You could also shoot fewer rounds per group, but then you degrade confidence in your results. If I were a better statistician, I would tell you how much. (If you are a stat guy, please chime in. How well would this work with 3 or 4 shot groups? Email me.)

If you can load at the range, that also helps. You can throw out obviously bad areas of the contour plot and redirect rounds to more promising regions. I don't need to test anything anywhere near that dreadful 1.7 MOA group I shot, for example. The downside to this is that it requires violating my "don't pay attention to what you're shooting" rule.

I am also fixing a lot of variables. I don't test different primers, different powders, or even different bullets. I am relying on conventional wisdom to get us approximately in the right spot. I'm not likely to discover any thing new this way.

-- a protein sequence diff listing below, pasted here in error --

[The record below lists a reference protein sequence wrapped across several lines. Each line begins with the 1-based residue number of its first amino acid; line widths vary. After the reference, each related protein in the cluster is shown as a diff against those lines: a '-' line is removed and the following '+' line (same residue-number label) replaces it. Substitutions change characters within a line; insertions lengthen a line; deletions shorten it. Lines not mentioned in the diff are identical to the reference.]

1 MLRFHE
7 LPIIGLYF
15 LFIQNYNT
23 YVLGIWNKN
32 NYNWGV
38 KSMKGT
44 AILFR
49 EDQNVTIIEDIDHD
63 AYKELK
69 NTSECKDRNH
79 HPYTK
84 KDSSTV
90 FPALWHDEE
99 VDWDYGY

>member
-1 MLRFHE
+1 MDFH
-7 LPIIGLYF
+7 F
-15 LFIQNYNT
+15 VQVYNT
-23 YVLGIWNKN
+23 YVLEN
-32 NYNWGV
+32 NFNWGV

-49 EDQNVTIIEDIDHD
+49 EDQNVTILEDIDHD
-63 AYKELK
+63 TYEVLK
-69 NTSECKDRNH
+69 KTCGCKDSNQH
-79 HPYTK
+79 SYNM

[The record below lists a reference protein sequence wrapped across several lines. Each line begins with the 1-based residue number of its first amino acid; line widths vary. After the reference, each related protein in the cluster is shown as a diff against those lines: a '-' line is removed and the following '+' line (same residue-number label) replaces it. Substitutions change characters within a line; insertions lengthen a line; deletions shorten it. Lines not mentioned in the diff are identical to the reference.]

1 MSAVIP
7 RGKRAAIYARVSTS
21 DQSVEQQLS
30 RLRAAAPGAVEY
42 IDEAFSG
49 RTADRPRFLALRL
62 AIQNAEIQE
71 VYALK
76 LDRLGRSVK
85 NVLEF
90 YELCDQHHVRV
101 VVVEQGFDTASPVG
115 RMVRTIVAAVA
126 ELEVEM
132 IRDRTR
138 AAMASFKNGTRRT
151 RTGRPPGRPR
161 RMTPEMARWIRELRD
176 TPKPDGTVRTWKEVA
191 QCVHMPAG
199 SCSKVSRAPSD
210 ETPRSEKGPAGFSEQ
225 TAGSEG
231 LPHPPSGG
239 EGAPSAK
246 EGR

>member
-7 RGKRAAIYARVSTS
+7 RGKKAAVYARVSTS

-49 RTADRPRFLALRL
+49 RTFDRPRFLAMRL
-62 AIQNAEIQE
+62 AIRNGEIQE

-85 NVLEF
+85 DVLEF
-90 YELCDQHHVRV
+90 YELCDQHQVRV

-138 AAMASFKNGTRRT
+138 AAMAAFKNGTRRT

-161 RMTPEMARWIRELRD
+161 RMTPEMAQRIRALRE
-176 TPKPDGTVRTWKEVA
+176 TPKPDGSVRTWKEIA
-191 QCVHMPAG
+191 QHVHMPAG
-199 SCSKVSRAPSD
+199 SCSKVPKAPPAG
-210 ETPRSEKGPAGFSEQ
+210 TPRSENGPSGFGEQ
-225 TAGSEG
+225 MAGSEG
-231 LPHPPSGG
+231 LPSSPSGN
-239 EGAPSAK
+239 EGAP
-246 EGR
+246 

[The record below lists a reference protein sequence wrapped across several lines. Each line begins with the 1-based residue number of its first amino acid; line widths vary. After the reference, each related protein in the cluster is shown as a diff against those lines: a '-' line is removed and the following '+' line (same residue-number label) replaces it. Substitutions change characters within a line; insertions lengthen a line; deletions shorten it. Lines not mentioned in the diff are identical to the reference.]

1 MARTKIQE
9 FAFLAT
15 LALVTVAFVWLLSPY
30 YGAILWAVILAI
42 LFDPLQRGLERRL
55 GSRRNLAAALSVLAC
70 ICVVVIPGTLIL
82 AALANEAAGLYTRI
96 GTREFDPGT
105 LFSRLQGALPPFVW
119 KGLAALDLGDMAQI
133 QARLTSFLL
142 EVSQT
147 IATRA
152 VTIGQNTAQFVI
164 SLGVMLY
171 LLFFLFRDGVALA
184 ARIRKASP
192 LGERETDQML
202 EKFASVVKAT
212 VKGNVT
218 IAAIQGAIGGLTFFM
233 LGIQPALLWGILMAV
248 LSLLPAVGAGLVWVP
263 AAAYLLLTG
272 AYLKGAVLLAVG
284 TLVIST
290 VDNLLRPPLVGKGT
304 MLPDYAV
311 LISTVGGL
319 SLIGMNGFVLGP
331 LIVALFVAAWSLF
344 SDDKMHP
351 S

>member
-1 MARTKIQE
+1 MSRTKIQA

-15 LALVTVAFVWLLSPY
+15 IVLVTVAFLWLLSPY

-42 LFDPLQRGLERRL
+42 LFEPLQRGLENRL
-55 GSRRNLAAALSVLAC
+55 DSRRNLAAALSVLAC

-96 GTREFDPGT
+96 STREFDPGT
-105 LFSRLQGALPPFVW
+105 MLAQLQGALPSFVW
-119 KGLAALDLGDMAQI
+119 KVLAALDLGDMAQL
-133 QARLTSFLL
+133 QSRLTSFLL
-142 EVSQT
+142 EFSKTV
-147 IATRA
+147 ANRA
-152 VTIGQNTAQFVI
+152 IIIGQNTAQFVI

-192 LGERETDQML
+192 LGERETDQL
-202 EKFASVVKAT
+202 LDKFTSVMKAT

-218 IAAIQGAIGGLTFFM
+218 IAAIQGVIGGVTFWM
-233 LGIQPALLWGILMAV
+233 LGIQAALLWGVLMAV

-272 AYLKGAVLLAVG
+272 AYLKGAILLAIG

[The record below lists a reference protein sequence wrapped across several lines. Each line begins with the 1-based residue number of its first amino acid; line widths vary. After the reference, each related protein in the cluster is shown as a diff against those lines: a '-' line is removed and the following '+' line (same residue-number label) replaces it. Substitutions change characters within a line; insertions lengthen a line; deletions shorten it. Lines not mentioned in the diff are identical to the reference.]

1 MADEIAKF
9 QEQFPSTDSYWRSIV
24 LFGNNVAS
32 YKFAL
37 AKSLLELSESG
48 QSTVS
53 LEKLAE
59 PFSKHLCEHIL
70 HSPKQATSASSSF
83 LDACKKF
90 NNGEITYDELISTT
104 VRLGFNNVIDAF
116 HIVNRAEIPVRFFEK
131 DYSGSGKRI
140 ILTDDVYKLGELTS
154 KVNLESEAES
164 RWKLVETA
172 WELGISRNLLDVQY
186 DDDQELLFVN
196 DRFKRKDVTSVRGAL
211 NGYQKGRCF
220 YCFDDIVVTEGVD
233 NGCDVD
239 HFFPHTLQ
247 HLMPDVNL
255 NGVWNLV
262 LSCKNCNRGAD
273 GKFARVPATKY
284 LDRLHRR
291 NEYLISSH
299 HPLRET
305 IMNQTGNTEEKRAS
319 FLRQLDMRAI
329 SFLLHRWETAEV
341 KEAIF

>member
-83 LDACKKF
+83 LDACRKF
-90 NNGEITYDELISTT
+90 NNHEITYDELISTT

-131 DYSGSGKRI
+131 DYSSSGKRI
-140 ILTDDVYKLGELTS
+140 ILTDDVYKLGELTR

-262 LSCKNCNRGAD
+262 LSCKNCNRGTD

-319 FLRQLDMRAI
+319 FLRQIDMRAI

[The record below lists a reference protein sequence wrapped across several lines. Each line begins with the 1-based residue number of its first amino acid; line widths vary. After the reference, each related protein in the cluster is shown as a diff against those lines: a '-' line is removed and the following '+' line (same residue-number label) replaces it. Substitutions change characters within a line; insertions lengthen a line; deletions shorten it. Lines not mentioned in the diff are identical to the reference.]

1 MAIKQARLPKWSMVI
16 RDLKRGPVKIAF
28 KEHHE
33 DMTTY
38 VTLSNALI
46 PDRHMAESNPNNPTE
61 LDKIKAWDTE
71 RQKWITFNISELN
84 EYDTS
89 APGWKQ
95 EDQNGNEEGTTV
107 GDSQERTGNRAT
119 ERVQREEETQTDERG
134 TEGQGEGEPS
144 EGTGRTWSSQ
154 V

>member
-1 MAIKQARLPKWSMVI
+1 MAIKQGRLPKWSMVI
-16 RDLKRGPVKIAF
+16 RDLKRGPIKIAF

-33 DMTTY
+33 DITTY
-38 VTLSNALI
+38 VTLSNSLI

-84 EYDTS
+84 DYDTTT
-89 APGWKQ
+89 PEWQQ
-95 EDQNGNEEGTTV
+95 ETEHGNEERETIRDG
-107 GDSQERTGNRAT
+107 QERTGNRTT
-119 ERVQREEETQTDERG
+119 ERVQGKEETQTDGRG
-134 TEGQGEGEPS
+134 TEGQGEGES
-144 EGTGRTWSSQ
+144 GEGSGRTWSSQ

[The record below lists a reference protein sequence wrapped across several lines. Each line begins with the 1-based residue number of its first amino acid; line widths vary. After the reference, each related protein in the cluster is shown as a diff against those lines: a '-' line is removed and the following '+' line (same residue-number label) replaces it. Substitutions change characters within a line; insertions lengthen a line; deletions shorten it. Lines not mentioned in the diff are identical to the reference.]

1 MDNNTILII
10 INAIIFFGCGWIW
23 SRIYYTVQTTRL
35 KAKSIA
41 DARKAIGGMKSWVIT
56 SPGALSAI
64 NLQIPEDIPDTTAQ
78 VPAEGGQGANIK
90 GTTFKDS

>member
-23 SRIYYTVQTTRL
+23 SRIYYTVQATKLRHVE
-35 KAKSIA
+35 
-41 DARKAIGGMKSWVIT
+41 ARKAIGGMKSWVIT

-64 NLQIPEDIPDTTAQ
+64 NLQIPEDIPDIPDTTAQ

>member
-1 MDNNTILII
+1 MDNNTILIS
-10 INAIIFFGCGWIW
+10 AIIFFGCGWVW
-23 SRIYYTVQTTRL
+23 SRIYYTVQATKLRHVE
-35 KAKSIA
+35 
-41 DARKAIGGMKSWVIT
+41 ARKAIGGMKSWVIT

All that said, this process works for me, and it gives me a great deal of confidence in my ammunition on match day. That confidence alone is worth something.

Raw Data

Load Charge CBTO ES Inches ES MOA
A 45.0 2.320 1.026 0.859
B 44.8 2.320 0.881 0.738
C 44.6 2.320 0.403 0.338
D 44.4 2.320 1.114 0.933
E 45.0 2.310 1.600 1.340
F 44.8 2.310 0.769 0.644
G 44.6 2.310 1.071 0.897
H 44.4 2.310 1.012 0.848
I 45.0 2.300 1.153 0.966
J 44.8 2.300 1.505 1.261
K 44.6 2.300 0.842 0.705
L 44.4 2.300 1.420 1.189
M 45.0 2.290 0.917 0.768
N 44.8 2.290 0.765 0.641
O 44.6 2.290 1.555 1.303
P 44.4 2.290 1.080 0.905
Q 45.0 2.280 1.384 1.159
R 44.8 2.280 2.03 1.700
S 44.6 2.280 1.062 0.890
AA 44.8 2.330 0.422 0.353
BB 44.7 2.330 0.479 0.401
CC 44.6 2.330 1.086 0.910
DD 44.5 2.330 0.499 0.418
EE 44.8 2.325 0.895 0.750
FF 44.7 2.325 0.518 0.434
GG 44.6 2.325 0.567 0.475
HH 44.5 2.325 0.967 0.810
II 44.8 2.320 0.807 0.676
JJ 44.7 2.320 1.595 1.336
KK 44.6 2.320 0.673 0.564
LL 44.5 2.320 0.867 0.726
MM 44.8 2.315 1.957 1.639
NN 44.7 2.315 1.134 0.950
OO 44.6 2.315 0.471 0.395
PP 44.5 2.315 0.983 0.823

Damon Cali is the creator of the Bison Ballistics website and a high power rifle shooter currently living in Nebraska.